How To Treat & Control Thrips Organically
Members of the Thysanoptera order, the term 'thrips' includes more than 6,000 species. They can become serious pests indoors, outdoors and in greenhouse settings. In general, they are not host specific; however; species such as onion thrips and tobacco thrips feed on plants in specific families. Adult and larval stages of thrips feed on foliage and flowers causing extensive damage in a short time period under the right conditions. Damage typically shows up as stippling, silvering of the leaves, or discolored patches on the leaf surfaces, but can also be identified by the unique twisting they cause on new growth. Discarded pollen and frass can also be a major issue for orchid, violet and other ornamental growers as the buildup is unsightly and reduces flower longevity.
- Monitoring & Prevention – Inspect plants early and often for signs of thrips activity or damage.
- Biological Controls – Use when thrips pressure is moderate or minimal for best results. Many insects control different life stages of thrips and there are numerous mycoinsecticides that also target them.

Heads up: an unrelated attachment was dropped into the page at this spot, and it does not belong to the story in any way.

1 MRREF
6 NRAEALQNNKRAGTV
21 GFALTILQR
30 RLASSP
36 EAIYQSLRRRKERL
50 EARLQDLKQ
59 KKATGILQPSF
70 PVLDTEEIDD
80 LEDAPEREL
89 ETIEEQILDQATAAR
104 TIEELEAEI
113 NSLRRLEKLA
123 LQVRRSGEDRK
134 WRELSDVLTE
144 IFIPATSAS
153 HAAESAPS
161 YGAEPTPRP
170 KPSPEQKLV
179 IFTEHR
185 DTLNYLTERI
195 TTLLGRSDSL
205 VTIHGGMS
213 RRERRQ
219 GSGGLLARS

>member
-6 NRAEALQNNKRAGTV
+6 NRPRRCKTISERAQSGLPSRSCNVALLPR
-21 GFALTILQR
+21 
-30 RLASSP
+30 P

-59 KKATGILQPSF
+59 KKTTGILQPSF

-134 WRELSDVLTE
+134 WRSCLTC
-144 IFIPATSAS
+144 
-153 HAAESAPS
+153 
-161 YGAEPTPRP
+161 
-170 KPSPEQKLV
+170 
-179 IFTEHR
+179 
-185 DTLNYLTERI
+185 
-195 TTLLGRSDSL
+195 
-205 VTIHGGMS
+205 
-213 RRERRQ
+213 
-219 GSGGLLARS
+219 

- Beneficial Nematodes (Sf) are the easiest way to control thrips developing in the soil. They interrupt reproduction and reduce local populations leading to less adults and resulting damage.
- Neoseiulus cucumeris are predatory mites used for thrips prevention, control and continued management. They feed on immature thrips and multiple species of mites. For best results, release before thrips become a serious issue as establishment can take 6-8 weeks.
- Amblyseius swirskii can also be used as a thrips control and reproduce more quickly than N. cucumeris in optimal conditions (77-85°F, RH 70%).
- Stratiolaelaps scimitus feed on a number of soil-dwelling pests including thrips prepupae and pupae.
- Insecticide Sprays – Use insecticides for early knockdown or continued control of high pest numbers.
- Neem oil is an effective knockdown spray and one of the best sprays for garden thrips control. It can be used prior to releasing beneficial insects and suppresses foliar diseases like powdery mildew.
- Azadirachtin sprays work as feeding/growth inhibitors and can be combined with pyrethrins to increase impact and coverage. Use as a thrips control spray for severe infestations.
- PFR-97 has shown great results controlling thrips and other soft-bodied insects, especially in greenhouses or indoor settings. It poses minimal risks to beneficial insects and is compatible with most other pesticides.